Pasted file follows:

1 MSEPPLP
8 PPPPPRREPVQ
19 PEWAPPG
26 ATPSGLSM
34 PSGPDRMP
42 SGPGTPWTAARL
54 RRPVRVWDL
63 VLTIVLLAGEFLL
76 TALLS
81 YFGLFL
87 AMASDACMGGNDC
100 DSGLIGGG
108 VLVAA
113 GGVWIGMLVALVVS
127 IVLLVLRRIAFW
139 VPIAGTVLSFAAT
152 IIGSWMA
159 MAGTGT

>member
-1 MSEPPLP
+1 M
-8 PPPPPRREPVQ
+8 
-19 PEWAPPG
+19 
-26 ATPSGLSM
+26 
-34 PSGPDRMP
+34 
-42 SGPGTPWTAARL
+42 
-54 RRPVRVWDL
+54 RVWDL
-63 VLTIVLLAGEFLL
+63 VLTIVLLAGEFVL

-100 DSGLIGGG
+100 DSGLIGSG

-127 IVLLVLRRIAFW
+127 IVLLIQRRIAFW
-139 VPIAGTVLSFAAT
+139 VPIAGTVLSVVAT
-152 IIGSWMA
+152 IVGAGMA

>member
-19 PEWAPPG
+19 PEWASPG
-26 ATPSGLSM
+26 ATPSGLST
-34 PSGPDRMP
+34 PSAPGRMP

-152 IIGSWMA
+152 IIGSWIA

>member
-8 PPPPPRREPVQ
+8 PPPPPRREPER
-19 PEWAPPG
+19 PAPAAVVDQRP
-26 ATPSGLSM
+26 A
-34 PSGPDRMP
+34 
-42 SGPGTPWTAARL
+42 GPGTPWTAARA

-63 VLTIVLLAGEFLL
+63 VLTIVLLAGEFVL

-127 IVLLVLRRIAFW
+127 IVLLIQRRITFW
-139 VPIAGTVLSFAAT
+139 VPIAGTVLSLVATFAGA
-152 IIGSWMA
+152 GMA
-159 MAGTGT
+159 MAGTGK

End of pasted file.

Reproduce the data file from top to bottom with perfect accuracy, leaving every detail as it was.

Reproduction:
1 MSEPPLP
8 PPPPPRREPVQ
19 PEWAPPG
26 ATPSGLSM
34 PSGPDRMP
42 SGPGTPWTAARL
54 RRPVRVWDL
63 VLTIVLLAGEFLL
76 TALLS
81 YFGLFL
87 AMASDACMGGNDC
100 DSGLIGGG
108 VLVAA
113 GGVWIGMLVALVVS
127 IVLLVLRRIAFW
139 VPIAGTVLSFAAT
152 IIGSWMA
159 MAGTGT

>member
-1 MSEPPLP
+1 M
-8 PPPPPRREPVQ
+8 
-19 PEWAPPG
+19 
-26 ATPSGLSM
+26 
-34 PSGPDRMP
+34 
-42 SGPGTPWTAARL
+42 
-54 RRPVRVWDL
+54 RVWDL
-63 VLTIVLLAGEFLL
+63 VLTIVLLAGEFVL

-100 DSGLIGGG
+100 DSGLIGSG

-127 IVLLVLRRIAFW
+127 IVLLIQRRIAFW
-139 VPIAGTVLSFAAT
+139 VPIAGTVLSVVAT
-152 IIGSWMA
+152 IVGAGMA

>member
-19 PEWAPPG
+19 PEWASPG
-26 ATPSGLSM
+26 ATPSGLST
-34 PSGPDRMP
+34 PSAPGRMP

-152 IIGSWMA
+152 IIGSWIA

>member
-8 PPPPPRREPVQ
+8 PPPPPRREPER
-19 PEWAPPG
+19 PAPAAVVDQRP
-26 ATPSGLSM
+26 A
-34 PSGPDRMP
+34 
-42 SGPGTPWTAARL
+42 GPGTPWTAARA

-63 VLTIVLLAGEFLL
+63 VLTIVLLAGEFVL

-127 IVLLVLRRIAFW
+127 IVLLIQRRITFW
-139 VPIAGTVLSFAAT
+139 VPIAGTVLSLVATFAGA
-152 IIGSWMA
+152 GMA
-159 MAGTGT
+159 MAGTGK